A Canadian mosque has been stripped of its charitable status after a revenue audit found a litany of issues, including inviting speakers who previously spoke out against LGBT and female equality, as well as advocating martyrdom.
The Ottawa Islamic Centre and Assalam Mosque, which is one of the biggest mosques in the Canadian capital, had its charitable status revoked in July, after officials from the Canada Revenue Agency (CRA) expressed concerns in a report over dodgy financing and a roster of guest speakers who seemed to “promote hate and intolerance.”
“Many of the views expressed by the organization’s speakers are misogynistic, homophobic, racist and/or promote violence,” the CRA Charities Branch wrote in a letter sent to the mosque president and obtained by the Global Times.
The audit covered the mosque’s financial years 2012-2013.
Additional CRA documents seen by the Global Times specifically mention visits by Abu Usamah At-thahabi, Bilal Philips, Hakim Quick and Saed Rageah, all of whom had spoken at the Ottawa mosque one or more times.
While Assalam mosque officials said the CRA had not alleged that any of the guest speakers had made hateful comments while at their mosque, the comments had been made elsewhere.
One speaker, Bilal Philips, was described as “anti-Semitic, intolerant and contrary to integration,” by the CRA, and has been denied entry into several countries including Australia, the UK, Kenya, Bangladesh, the US and Germany.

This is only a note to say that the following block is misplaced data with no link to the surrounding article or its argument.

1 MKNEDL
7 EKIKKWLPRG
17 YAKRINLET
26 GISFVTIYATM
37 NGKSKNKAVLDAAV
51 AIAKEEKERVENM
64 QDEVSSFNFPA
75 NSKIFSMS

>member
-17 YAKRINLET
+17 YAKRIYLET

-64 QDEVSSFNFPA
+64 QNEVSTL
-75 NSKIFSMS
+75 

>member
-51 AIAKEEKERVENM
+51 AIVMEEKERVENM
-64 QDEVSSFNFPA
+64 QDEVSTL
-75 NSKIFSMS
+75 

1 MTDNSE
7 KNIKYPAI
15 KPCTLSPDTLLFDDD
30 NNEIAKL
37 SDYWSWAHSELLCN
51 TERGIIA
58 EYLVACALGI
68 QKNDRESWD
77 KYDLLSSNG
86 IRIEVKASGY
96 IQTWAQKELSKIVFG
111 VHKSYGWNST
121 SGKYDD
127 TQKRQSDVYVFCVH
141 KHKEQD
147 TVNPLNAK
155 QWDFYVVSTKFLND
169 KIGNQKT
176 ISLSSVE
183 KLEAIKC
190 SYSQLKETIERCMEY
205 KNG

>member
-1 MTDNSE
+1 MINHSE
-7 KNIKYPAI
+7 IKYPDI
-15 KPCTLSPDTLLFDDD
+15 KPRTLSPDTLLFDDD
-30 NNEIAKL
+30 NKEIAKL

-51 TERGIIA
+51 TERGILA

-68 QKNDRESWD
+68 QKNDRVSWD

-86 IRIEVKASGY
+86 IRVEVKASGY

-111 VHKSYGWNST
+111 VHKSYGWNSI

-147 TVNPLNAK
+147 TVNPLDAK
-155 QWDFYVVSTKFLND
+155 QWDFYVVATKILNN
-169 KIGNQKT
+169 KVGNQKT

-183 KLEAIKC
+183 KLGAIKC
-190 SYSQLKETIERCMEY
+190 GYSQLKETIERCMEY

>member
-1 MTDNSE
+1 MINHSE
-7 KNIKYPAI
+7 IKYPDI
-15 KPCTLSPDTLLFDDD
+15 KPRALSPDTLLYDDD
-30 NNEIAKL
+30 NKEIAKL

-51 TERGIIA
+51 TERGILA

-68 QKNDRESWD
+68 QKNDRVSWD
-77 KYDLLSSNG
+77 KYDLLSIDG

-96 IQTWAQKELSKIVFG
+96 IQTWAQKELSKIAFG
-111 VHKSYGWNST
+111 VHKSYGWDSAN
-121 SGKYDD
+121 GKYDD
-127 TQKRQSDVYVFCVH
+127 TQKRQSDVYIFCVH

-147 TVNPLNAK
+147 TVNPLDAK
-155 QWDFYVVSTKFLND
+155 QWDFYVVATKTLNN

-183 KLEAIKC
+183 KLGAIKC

Another, Usamah At-thahabi, who spoke at three engagements at the mosque between December 2012 and April 2014 has in the past been recorded advocating hateful attitudes.
An undercover investigation into British mosques by the UK’s Channel 4 in 2007, recorded At-thahabi advocating that gays should be thrown “off a mountain,” and that women, “even if she has a PhD” was intellectually inferior to men.
He has also spoken out against non-believers, or kuffar: “Not a single person here from the Muslims loves the kuffar, whether those kuffars are from the UK or from the US. We love the people of lslam and we hate the people of kuffar.”
Mosque officials have since denied that they have been promoting extremism, attributing the trouble to when two hardline board members – Ahmed Hassan and Suleiman Osman Hersi – ran the organization for a number of years after the death of founder Mohamed Rashad Moalimishak in 2009.
During that time Hassan and Hersi booked the speakers, usually without consulting other board members and that now all speakers are pre-screened, according to the Ottawa Citizen.
Calling the CRA’s action “politically motivated”, Mosque treasurer Ali Abdulle described the news as “devastating” to the community.
“It was like an earthquake. But what can we do?”
In addition to the extremist speakers, CRA documents also raised concerns over questionable financing and missing email and phone correspondence at the mosque. In 2012, the mosque paid CND$ 54,000 to individuals for “services rendered” but didn’t issue any T4 tax slips for salaried employees.
In 2013, this more than doubled to over CND$ 118,000 to individuals, again without any issuing of T4s.
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